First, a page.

The hair of newborns is also straighter, even of African babies, and fetuses have an epicanthic fold (a fatty fold of skin that partially covers and protects the eyes, Figure 10-3), 10 so those traits are also neotenic. A white sclera (eyeball) may be neotenic as “most animals have sclera that darken with age, [but] humans retain white sclera all of their lives.” (Etcoff, 1999, p. 33).
    What caused man’s neoteny? The obvious answer is that before man became neotenic, individuals differed slightly in how neotenic they were, just as they differ in nearly all traits; man would have stayed non-neotenic forever, but his environment changed. After that change, those individuals who were more neotenic had more reproductive success than those who lacked alleles for neoteny, and the entire population became more neotenic.
    The next question is, “What environmental changes would make neotenic traits more advantageous?” A smaller, non-protruding jaw and less robustness (smaller bones and muscles) would be a major disadvantage in a fight. But, if man had advanced enough to develop tools and weapons, those traits would be unnecessary, a waste of the body’s resources and energy, and would reduce speed and agility. What other traits do babies have that, if an adult had them, would make that adult more likely to survive?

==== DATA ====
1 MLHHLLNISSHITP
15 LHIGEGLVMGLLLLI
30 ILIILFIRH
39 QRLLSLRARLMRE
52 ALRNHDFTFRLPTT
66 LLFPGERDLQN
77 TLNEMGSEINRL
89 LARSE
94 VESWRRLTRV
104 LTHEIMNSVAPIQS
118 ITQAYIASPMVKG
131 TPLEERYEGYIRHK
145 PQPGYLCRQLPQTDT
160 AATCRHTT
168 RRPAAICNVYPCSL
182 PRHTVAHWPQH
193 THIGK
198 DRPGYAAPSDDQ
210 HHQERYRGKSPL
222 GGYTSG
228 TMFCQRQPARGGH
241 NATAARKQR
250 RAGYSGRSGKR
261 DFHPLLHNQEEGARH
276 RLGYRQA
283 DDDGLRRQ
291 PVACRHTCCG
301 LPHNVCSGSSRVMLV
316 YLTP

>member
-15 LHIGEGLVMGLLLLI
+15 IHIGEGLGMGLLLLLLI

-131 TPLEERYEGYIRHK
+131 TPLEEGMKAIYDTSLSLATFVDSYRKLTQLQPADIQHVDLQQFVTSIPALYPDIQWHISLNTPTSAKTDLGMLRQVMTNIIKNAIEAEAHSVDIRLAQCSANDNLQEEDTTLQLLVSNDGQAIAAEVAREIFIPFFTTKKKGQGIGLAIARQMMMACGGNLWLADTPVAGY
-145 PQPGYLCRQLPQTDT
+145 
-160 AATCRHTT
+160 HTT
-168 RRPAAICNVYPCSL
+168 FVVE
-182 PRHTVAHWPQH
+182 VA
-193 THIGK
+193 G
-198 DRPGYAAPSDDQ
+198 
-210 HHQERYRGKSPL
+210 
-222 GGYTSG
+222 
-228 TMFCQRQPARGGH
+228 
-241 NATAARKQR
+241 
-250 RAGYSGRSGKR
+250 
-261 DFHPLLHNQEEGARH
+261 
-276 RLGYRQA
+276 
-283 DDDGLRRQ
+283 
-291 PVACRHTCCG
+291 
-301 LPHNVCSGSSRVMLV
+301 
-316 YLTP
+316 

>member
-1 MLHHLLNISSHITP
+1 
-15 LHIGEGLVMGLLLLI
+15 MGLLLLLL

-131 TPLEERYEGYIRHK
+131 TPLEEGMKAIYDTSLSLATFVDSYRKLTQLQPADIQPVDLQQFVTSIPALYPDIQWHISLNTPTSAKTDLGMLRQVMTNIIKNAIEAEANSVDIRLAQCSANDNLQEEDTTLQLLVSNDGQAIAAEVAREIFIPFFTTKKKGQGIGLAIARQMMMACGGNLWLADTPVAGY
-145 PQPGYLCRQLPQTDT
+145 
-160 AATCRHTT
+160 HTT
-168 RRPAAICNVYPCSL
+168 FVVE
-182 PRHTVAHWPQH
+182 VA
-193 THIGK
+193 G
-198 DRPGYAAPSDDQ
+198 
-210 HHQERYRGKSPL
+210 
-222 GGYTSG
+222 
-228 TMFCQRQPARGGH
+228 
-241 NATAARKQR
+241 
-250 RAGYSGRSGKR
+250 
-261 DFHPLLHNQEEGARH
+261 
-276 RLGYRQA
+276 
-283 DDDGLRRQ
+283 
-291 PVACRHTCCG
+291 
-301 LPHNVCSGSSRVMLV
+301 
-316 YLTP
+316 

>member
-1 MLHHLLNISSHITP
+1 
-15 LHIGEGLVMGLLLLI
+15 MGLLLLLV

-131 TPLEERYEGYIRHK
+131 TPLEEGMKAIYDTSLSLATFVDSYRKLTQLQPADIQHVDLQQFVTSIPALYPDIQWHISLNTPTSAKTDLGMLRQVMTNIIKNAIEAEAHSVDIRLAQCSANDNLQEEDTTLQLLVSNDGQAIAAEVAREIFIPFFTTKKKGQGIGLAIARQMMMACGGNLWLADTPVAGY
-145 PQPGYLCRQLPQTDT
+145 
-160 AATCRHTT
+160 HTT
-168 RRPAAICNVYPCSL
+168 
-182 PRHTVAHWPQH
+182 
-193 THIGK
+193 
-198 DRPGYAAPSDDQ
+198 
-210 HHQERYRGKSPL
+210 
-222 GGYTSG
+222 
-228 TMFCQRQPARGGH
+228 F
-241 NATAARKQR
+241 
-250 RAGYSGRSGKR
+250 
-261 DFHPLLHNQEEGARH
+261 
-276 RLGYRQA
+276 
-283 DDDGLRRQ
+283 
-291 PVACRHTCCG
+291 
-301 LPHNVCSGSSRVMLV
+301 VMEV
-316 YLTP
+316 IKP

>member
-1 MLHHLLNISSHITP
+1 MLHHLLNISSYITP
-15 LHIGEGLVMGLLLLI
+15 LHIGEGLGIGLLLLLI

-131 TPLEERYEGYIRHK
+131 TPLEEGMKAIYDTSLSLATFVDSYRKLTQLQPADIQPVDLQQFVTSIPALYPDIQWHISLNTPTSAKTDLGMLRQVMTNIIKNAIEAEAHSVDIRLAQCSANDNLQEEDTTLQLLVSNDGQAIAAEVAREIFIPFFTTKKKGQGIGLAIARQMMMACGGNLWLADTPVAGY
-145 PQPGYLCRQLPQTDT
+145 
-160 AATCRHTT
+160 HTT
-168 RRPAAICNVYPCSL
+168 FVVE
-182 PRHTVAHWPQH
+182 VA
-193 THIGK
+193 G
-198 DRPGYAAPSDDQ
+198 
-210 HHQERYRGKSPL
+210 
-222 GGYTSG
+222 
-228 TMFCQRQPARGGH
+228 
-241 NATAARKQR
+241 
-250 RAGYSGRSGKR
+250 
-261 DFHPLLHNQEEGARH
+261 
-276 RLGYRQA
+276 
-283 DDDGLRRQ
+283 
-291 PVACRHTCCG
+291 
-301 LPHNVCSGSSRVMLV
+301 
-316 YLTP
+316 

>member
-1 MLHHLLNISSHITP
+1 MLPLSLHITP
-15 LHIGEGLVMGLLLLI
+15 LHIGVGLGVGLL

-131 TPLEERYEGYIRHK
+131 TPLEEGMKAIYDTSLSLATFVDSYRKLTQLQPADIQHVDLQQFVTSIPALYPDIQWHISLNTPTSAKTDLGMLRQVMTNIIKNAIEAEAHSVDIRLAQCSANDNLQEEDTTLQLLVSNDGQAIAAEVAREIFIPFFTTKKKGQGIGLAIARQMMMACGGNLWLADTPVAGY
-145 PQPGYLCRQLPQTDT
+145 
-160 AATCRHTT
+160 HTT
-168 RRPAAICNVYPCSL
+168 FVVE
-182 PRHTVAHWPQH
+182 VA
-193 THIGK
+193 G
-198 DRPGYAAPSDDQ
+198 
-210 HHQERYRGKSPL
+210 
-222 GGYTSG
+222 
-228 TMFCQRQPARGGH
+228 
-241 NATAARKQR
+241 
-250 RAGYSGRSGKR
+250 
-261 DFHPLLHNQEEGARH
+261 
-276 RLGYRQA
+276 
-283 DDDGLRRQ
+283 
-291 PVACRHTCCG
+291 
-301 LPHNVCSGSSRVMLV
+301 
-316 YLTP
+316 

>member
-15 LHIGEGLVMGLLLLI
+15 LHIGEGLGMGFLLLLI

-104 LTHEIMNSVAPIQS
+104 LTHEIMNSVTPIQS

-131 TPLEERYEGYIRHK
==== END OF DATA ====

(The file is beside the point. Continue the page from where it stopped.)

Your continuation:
Another possibility is a larger brain. In proportion to body size, babies have larger brains than adults, 11 and more neotenic adults usually have larger brains than less neotenic adults. It is also true that there is a moderate 12 correlation (r = 0.44, Lynn, 2006a, p. 214) between intelligence and brain size. 13 It is not a perfect correlation – people with large brains can still be stupid – but it is still a significant correlation. So it is possible that if the change in the environment required more intelligence to survive, then individuals who were more neotenic and therefore had larger brains and greater intelligence, would be selected. 14 If a population migrated from the tropics, where there is little seasonal change, to the north where there are four distinct seasons, including a long, cold, winter, more intelligence would be an asset in planning for the winter and provisioning food. Thus, seasonal differences in climate would select for more intelligence and therefore for more neotenic individuals.